The Pegasus: Hardware

Promise offers two versions of the Pegasus: the R4 and R6. The names are easy enough to understand, they simply refer to the number of drive bays. Through Apple you can buy any of four configurations:

Promise Pegasus Lineup
  # of Bays Drive Configuration Default Capacity Price
Promise Pegasus R4 4TB 4 4 x 1TB RAID-5 2.7TB $999
Promise Pegasus R4 8TB 4 4 x 2TB RAID-5 5.7TB $1499
Promise Pegasus R6 6TB 6 6 x 1TB RAID-5 4.7TB $1499
Promise Pegasus R6 12TB 6 6 x 2TB RAID-5 9.7TB $1999

All of the configs ship with 3.5" 7200RPM hard drives and are configured as a single RAID-5 array by default, although Pegasus supports most of the common RAID formats (RAID 0/1/5/50/6/10).

The 12TB Pegasus R6 we received for review came with 6 x 2TB Hitachi Deskstar 7K3000 drives. These are four platter drives with 64MB buffers. I did try installing Seagate 3TB drives and SandForce SF-2281 SSDs in the system, both of which worked. I did run into some reliability issues with the Pegasus R6 configured with 4 x SF-2281 SSDs, however it's unclear whether they were caused by the drives themselves, the Pegasus or a combination of the two.

Internally Promise uses a PMC Sierra PM8011 8-port SAS-2 RAID controller. This is an 8-lane PCIe Gen 2 controller with eight SAS/SATA 6Gbps ports. On the R6 obviously only six of those ports are functional. The PM8011 has an embedded 600MHz MIPS processor and is paired with 512MB of DDR2-533.

The Pegasus chassis is made out of aluminum, similar to the unibody MacBook Pro and iMac but not quite identical. The color is a bit lighter with a more coarse grain. The metal construction combined with the six 3.5" drives gives the Pegasus R6 its 20.4 lbs weight (the R4 weighs in at around 15 lbs).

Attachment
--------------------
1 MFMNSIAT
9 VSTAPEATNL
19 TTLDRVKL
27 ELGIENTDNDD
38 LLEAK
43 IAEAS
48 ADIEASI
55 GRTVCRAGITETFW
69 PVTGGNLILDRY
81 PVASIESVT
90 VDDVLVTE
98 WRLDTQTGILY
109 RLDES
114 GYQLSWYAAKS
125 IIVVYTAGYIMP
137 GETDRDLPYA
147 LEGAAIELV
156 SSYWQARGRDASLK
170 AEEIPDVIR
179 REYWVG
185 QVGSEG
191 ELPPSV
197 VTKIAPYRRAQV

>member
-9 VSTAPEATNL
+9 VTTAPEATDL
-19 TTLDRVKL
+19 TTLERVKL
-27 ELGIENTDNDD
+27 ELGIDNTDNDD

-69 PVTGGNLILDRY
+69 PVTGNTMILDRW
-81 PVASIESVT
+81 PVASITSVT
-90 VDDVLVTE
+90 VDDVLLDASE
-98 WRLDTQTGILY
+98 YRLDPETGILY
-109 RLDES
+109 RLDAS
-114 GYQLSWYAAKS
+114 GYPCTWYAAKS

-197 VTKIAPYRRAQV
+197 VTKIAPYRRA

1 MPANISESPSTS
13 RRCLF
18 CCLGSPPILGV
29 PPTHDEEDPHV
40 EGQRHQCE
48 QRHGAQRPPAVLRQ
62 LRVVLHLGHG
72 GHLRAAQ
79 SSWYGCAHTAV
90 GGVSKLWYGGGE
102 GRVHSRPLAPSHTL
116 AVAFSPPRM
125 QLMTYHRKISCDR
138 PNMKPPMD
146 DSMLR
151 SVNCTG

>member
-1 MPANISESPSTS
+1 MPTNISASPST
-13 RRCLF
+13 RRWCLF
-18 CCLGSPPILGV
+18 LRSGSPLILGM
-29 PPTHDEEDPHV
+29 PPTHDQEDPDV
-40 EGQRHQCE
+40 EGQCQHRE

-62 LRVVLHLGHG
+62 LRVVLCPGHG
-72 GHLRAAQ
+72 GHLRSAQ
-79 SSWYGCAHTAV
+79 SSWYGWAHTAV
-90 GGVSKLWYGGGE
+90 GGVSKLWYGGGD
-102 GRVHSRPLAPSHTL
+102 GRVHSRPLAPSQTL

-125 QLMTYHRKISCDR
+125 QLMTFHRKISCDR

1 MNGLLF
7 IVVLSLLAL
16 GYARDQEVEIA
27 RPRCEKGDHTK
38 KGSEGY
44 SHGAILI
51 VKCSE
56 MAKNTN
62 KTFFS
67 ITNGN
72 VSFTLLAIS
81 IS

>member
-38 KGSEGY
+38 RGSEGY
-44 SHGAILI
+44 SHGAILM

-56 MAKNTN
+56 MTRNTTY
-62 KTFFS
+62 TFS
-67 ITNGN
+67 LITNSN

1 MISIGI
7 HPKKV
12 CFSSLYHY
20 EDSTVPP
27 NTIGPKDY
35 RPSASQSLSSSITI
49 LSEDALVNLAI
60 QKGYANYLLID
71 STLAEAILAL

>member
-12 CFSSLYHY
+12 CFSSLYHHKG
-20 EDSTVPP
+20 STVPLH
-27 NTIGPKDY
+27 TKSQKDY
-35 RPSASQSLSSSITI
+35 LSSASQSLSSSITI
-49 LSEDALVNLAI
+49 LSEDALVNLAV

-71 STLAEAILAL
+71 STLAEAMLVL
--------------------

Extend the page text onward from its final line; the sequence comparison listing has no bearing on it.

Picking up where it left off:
The front of the chassis is pretty clean. The glossy black strip on the left of the unit is home to the power button and the two Thunderbolt indicators. There are two Thunderbolt ports on the Pegasus, one connects to your Mac while the other connects to any other DisplayPort/Thunderbolt devices in the chain. Occupy a single port and one indicator lights up, occupy both and you get two:

The power button burns blue when everything is functional, orange during startup and red if there's a problem with the array. Powering down the Pegasus requires that you hold the power button for ~10 seconds until the button glows red then release in order to avoid any accidental shutdowns.

The R6 has six removable 3.5" drive bays that accept 2.5" drives as well. The screws Promise provides with the Pegasus are too large for SSDs so you'll have to supply your own if you want to replace the HDDs with SSDs down the road.

Ejecting and inserting the Pegasus' drives is incredibly smooth. There's a large square eject button on the front of each drive carrier - depress it and the handle pops out. Pull on the handle and the drives slide out perfectly. There's surprisingly little resistance to inserting the drives completely, the entire motion is just very fluid.

Each carrier has two LEDs - status and activity. Blue indicates proper operation while red indicates a problem.

The Pegasus' on-board RAID controller doesn't care about the order in which you install drives for a single array (e.g. you can swap carriers 2 & 5 and your array will still function, provided you do so while the Pegasus is powered down). Note that if you do remove more than one drives from an live RAID-5 array you'll lose all of your data, even if the array was idle when you pulled the drives. You can remove a single drive and be fine, although you'll have to resyncrhonize the array when you insert the missing drive. A full RAID-5 rebuild takes about 7 hours on the Pegasus R6. The array is still usable during its synchronization process.